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Permanent link (DOI): https://doi.org/10.7939/R33706

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Internal wave tunnelling: Laboratory experiments Open Access

Descriptions

Other title
Subject/Keyword
Internal
Waves
Tunnelling
Type of item
Thesis
Degree grantor
University of Alberta
Author or creator
Gregory, Kate D
Supervisor and department
Sutherland, Bruce (Physics / Earth & Atmospheric Sciences)
Examining committee member and department
Moodie, Bryant (Mathematical & Statistical Sciences)
Reuter, Gerhard (Earth & Atmospheric Sciences)
Department
Department of Mathematical & Statistical Sciences / Department of Earth & Atmospheric Sciences
Specialization

Date accepted
2009-11-25T20:43:27Z
Graduation date
2010-06
Degree
Master of Science
Degree level
Master's
Abstract
Heuristics based upon ray theory are often used to predict the propagation of internal gravity waves in non-uniform media. In particular, they predict that waves reflect from weakly stratified regions where the local buoyancy frequency is less than the wave frequency. However, if the layer of weak stratification is sufficiently thin, waves can partially transmit through it in a process called tunnelling. The first laboratory evidence of internal wave tunnelling through a weakly stratified region is analysed using the synthetic schlieren technique and the Hilbert transform is applied to filter the wavefield into upward- and downward-propagating components. Transmission is calculated as the squared ratio of transmitted and incident wave amplitude and using an appropriate superposition of plane waves to reproduce the structure of the incident wave beam, a corresponding weighted sum of transmissions can be used to predict the beam transmission. These transmission predictions are compared with experimental measurements.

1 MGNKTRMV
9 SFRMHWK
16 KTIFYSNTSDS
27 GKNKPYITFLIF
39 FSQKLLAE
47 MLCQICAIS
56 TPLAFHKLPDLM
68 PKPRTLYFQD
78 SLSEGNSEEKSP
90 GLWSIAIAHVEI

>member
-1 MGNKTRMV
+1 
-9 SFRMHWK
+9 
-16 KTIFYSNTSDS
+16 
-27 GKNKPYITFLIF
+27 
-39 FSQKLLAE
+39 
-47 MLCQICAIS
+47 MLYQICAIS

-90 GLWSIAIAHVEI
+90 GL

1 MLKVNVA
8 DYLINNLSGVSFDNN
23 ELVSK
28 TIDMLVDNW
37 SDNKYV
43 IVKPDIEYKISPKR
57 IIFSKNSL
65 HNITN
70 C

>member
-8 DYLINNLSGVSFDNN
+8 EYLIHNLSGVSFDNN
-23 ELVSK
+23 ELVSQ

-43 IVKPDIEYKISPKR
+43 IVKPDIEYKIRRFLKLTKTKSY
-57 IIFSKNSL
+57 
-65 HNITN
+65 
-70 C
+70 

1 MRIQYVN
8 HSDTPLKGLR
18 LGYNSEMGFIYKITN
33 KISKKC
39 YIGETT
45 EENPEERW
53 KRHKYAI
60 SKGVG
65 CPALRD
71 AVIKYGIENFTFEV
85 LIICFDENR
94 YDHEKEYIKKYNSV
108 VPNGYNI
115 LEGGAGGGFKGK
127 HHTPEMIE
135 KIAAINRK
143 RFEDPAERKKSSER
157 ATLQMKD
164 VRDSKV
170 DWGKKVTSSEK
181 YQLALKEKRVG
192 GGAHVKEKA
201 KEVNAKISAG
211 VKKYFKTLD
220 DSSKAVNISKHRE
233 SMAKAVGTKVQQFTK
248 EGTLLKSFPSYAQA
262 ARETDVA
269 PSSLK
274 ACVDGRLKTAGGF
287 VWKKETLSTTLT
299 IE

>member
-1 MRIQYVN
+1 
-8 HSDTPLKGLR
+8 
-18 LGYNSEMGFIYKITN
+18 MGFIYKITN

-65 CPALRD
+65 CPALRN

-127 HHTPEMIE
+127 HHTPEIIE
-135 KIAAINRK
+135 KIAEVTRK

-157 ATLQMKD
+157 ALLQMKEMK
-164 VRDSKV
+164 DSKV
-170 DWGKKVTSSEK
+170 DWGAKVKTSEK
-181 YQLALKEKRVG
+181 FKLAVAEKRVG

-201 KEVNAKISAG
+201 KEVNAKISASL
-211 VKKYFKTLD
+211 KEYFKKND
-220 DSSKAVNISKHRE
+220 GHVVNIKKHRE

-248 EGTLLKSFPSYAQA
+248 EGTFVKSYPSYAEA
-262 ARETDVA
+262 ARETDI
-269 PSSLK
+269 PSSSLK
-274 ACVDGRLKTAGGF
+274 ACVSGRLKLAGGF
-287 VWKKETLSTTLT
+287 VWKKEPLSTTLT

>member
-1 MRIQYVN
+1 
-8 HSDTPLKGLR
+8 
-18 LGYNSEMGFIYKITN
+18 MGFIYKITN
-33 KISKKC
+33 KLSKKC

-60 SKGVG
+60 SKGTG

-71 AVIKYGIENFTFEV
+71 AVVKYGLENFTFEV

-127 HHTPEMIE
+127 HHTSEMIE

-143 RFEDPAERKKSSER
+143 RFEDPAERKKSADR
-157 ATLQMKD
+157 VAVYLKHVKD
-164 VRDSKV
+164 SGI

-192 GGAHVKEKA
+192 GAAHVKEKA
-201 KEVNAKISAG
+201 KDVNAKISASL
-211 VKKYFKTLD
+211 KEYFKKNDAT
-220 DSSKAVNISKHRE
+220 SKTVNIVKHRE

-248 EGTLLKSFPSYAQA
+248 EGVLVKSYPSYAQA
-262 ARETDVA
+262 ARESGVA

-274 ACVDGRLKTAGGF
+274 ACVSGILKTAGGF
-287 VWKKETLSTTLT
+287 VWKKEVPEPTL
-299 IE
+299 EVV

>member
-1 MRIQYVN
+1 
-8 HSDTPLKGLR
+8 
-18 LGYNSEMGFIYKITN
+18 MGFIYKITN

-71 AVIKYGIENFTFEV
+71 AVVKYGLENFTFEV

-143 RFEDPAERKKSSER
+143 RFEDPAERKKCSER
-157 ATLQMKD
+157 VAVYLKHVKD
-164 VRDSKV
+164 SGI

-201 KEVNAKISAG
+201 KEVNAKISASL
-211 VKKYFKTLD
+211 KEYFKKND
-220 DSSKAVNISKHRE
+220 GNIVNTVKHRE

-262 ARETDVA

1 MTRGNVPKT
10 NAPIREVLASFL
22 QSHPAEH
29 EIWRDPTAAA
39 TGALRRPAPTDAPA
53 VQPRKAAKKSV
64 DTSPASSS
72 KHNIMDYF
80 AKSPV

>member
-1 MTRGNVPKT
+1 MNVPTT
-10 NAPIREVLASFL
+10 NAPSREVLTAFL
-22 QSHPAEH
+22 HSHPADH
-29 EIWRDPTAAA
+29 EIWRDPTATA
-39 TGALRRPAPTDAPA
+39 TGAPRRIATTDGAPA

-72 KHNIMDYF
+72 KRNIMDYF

Language
English
DOI
doi:10.7939/R33706
Rights
License granted by Kate Gregory (kgregory@ualberta.ca) on 2009-11-24T18:00:07Z (GMT): Permission is hereby granted to the University of Alberta Libraries to reproduce single copies of this thesis and to lend or sell such copies for private, scholarly or scientific research purposes only. Where the thesis is converted to, or otherwise made available in digital form, the University of Alberta will advise potential users of the thesis of the above terms. The author reserves all other publication and other rights in association with the copyright in the thesis, and except as herein provided, neither the thesis nor any substantial portion thereof may be printed or otherwise reproduced in any material form whatsoever without the author's prior written permission.
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